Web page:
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KIPP Moving In Colton Complex

February 7, 2011

Kids at KIPP chant, "Read, Baby, Read." Photo credit:

There is a chain link fence that wraps around a school in the Marigny on St. Claude just a few blocks from my house. Charles J. Colton Middle School has sat quietly for years with its windows open and doors boarded. It’s a huge brick building that’s been mostly empty since late August 2005. That storm? Katrina? Might not have heard of it.

FEMA’s $1.8 billion for schools is the hot topic, and the location of Colton is prime. The word on the street is the Colton Complex is going to be a KIPP (Knowledge Is Power Program) school. I just read this article on about a neighborhood group that is opposing a KIPP school going in that particular building since there are 2 other KIPP schools nearby.

If you don’t know what KIPP schools are, and are living under a rock unconcerned about the future of the nation’s children who are consistently underachieving in our open enrollment (read: public) schools, I would highly recommend taking a weekend and reading “Word Hard. Be Nice.” by Jay Matthews (um, for starters). The book retells the story of the KIPP founders who started as Teach For America teachers in Houston. After receiving significant funding from high profile investors (ever heard of The GAP?), KIPP now has close to 100 schools across the nation. KIPP Schools have a long school day, Saturday school, strict guidelines, and students who are making up a couple grade levels every year, doing well on standardized exams. Their focus is on achievement, future, college, in a demographic of mostly free or reduced-lunch families. KIPP is considered a cult by some, and a life saver by others.

I’m on the KIPP band-wagon, especially in a city like New Orleans. Before Katrina, over 70% of schools were considered failing. Since Katrina, the take over by the Recovery School District, and charterization of almost 70% of the schools in the city, including the addition of 7 KIPP schools on 4 campuses, the city’s education system is seeing vast improvement. There is still much to do, though. Based on this story and the resulting comments, it seems as if the building is the least of neighborhood problems.

4 Comments leave one →
  1. rita permalink
    February 7, 2011 8:03 pm

    new to me..i’ll pass this on to david. thanks!

  2. February 8, 2011 1:58 am

    my rock doesn’t have KIPP, GAP or KATRINA under it. my rock is dumb. since you’ve obviously already read it, can i borrow your copy of WHBN for a duration equaling your Zen borrow?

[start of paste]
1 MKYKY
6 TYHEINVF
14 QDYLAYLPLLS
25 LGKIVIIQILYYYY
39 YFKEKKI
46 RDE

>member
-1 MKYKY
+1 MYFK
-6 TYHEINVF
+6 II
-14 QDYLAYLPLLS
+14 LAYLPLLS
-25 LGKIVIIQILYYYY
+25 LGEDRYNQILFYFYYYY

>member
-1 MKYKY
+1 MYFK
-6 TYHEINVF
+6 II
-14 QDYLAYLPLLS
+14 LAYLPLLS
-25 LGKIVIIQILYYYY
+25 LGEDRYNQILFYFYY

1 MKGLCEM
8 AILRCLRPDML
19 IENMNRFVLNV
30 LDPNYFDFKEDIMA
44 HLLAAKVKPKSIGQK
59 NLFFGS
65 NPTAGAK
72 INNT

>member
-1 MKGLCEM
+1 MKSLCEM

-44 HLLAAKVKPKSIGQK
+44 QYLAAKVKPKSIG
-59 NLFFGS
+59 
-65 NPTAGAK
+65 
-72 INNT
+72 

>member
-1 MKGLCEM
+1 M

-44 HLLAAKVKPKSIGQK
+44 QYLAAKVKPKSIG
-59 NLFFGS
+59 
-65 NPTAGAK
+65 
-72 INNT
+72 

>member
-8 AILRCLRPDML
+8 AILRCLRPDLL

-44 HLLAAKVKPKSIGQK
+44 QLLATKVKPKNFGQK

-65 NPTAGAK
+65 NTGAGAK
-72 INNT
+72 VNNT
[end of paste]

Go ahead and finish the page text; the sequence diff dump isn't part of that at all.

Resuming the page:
• February 8, 2011 9:43 am

      I borrowed my copy from my roommate. I’ve only had Zen for 5+ years. It’s what binds us.

  3. February 16, 2011 4:15 pm

    As a New Orleans native and resident with a child living 2 blocks from this school, I’d like to chime in. The Times-Picayune portrayed us as being anti-KIPP which is largely not the case. I, for one, have been a fan of KIPP, which has revolutionized they way we educate at risk youths. I think KIPP needs to be an option in this city. I object to KIPP being the ONLY option for those living downtown.

    This is about choice – the main driver of the charter movement. Ironically, we’re getting locked out of true choice because KIPP is the only operator of our nearby schools except for ARISE Academy which is currently phasing out Drew. There is little faith in this fledgling school, however, since no school performance scores have been posted despite having been operating for 3 years. This does not look so well for this new charter down St. Claude.

    Similarly, our nearest elementary school, KIPP McDonogh 15 School for the Creative Arts, has posted SPS declines every year since 2007. KIPP Mc15 is listed as 1 star school which, I’m pretty sure, translates to an F according to the newly adopted way to rank schools by the LA DOE.

    I don’t want to send my child to an F school. I want to send my child to an A school. And there are currently no A school options downtown.

    That is why many of us from the Faubourg St Roch, 7th ward, Faubourg Marigny, and Bywater are banding together to demand real school choice. The school at Colton, thanks to a community of engaged parents of all backgrounds, could be a unifier of our neighborhoods. In a city marred by divisions, the school at Colton could be where parents continue to come together in the common cause of ensuring our children receive a top-flight education. We want it right here, in the neighborhood where Plessy challenged scgregation more than 100 years ago.

    Unfortunately, the spokespeople for KIPP in NOLA have not adequately included us in helping us realize our dream. They were promised Colton in a back room deal and never intended to include us until we raised a fuss. They have refused to make this school a true neighborhood school by assigning a catchment area ensuring that those who live nearby will be guaranteed a certain percentage of spaces. Therefore, my child may not have a shot at being admitted at the proposed KIPP anyway.

    The highest performing schools in the city with the longest waitlists and most difficult entrance requirements remain clustered uptown. Now, there’s a neighborhood with impressive public school choice from arts-based curriculum, language immersion, to Montessori! But I live and love my home downtown. How dare Mr. LaRoche say in the article you site that I should move and be “renting uptown.” We need school choice! Downtown deserves better!

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